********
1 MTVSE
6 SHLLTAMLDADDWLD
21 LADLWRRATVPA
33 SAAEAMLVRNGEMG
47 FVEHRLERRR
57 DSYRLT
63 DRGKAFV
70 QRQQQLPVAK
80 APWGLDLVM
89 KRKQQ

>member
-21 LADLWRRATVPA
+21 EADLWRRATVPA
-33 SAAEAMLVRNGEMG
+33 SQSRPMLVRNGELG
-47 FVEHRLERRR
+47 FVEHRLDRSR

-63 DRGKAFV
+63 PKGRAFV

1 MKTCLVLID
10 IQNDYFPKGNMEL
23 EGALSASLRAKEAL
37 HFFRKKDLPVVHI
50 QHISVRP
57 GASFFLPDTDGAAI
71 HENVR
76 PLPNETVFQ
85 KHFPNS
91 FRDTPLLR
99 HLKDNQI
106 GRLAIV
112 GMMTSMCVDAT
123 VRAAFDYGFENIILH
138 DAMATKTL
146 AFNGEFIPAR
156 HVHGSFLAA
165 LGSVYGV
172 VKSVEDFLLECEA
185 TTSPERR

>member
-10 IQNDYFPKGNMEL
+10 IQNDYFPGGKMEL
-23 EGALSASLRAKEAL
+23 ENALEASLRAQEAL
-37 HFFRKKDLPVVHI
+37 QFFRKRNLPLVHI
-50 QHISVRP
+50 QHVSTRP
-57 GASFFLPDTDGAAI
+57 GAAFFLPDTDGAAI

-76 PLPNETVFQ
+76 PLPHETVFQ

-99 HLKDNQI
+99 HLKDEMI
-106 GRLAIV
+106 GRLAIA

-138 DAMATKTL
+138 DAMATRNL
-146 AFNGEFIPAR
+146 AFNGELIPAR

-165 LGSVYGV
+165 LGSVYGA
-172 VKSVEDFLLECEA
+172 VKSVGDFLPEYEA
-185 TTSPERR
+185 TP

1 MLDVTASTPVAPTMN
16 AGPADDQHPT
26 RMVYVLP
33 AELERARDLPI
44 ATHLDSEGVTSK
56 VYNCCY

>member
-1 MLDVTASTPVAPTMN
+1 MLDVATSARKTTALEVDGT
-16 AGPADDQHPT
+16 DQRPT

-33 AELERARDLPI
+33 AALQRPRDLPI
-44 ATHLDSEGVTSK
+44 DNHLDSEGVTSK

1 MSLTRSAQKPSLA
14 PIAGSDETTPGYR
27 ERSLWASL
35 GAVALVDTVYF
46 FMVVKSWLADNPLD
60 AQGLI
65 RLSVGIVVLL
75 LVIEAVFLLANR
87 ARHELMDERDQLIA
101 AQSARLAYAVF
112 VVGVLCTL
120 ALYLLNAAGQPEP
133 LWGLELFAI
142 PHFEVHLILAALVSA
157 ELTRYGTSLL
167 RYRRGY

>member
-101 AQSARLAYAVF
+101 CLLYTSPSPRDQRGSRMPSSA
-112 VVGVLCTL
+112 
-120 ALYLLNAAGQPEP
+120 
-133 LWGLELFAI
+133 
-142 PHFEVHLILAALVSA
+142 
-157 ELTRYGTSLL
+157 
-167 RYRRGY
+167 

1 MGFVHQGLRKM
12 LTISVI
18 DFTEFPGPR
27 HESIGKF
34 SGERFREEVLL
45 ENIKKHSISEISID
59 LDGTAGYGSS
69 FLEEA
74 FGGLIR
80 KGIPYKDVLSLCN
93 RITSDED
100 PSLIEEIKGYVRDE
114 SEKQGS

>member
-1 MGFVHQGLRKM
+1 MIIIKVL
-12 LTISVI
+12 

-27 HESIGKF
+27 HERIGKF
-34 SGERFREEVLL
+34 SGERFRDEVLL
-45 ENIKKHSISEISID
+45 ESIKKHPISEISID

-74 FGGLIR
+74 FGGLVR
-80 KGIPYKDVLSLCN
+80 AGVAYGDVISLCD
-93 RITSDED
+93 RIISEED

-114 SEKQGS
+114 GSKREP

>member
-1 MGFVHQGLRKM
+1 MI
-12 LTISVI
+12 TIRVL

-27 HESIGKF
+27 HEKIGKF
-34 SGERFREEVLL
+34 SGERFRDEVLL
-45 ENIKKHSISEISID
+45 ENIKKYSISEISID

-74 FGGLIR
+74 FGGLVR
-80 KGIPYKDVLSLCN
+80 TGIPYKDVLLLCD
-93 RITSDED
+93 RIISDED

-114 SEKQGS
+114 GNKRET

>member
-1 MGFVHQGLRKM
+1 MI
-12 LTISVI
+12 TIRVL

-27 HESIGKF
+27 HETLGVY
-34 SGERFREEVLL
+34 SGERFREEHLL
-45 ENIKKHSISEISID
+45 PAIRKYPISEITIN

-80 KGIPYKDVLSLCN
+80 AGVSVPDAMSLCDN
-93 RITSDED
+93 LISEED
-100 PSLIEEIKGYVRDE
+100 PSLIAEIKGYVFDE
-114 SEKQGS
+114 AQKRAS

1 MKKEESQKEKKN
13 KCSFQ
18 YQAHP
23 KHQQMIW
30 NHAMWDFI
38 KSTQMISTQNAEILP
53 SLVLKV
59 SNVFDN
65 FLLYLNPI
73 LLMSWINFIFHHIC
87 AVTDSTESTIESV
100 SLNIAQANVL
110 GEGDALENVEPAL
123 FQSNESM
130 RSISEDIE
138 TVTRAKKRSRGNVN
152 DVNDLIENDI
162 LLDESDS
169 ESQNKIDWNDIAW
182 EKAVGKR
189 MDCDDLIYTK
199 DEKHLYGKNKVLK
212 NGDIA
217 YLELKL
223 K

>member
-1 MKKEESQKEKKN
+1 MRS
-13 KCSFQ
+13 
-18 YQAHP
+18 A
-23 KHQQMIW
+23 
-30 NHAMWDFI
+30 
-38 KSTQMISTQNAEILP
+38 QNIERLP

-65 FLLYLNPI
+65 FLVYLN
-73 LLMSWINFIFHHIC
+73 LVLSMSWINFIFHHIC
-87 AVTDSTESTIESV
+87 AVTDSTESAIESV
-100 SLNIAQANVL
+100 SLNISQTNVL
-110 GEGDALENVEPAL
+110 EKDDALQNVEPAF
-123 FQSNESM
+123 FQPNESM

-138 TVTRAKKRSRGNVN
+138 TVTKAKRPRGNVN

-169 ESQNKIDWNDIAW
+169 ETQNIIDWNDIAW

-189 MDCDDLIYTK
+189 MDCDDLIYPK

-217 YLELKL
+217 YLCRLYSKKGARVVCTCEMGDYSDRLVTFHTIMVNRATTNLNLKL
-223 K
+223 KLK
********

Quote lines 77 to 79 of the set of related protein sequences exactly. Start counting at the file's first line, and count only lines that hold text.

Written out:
+16 DQRPT

-33 AELERARDLPI
+33 AALQRPRDLPI